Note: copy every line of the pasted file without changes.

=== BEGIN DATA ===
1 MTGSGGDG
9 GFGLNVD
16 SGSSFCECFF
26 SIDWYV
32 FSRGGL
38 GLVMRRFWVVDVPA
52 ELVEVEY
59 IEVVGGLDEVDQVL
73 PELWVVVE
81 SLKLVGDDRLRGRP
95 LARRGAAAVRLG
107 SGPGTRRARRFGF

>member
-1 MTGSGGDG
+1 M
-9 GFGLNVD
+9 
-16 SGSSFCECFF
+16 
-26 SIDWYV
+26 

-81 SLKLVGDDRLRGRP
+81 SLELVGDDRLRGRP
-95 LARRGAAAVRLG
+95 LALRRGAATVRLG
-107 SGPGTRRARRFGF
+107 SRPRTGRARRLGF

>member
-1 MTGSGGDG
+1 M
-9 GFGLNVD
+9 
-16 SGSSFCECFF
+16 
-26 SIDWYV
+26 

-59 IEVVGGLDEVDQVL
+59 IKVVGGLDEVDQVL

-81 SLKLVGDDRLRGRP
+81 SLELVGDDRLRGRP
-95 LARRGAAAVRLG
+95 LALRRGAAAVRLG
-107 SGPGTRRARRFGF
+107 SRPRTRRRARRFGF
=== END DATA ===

1 MTGSGGDG
9 GFGLNVD
16 SGSSFCECFF
26 SIDWYV
32 FSRGGL
38 GLVMRRFWVVDVPA
52 ELVEVEY
59 IEVVGGLDEVDQVL
73 PELWVVVE
81 SLKLVGDDRLRGRP
95 LARRGAAAVRLG
107 SGPGTRRARRFGF

>member
-1 MTGSGGDG
+1 M
-9 GFGLNVD
+9 
-16 SGSSFCECFF
+16 
-26 SIDWYV
+26 

-81 SLKLVGDDRLRGRP
+81 SLELVGDDRLRGRP
-95 LARRGAAAVRLG
+95 LALRRGAATVRLG
-107 SGPGTRRARRFGF
+107 SRPRTGRARRLGF

>member
-1 MTGSGGDG
+1 M
-9 GFGLNVD
+9 
-16 SGSSFCECFF
+16 
-26 SIDWYV
+26 

-59 IEVVGGLDEVDQVL
+59 IKVVGGLDEVDQVL

-81 SLKLVGDDRLRGRP
+81 SLELVGDDRLRGRP
-95 LARRGAAAVRLG
+95 LALRRGAAAVRLG
-107 SGPGTRRARRFGF
+107 SRPRTRRRARRFGF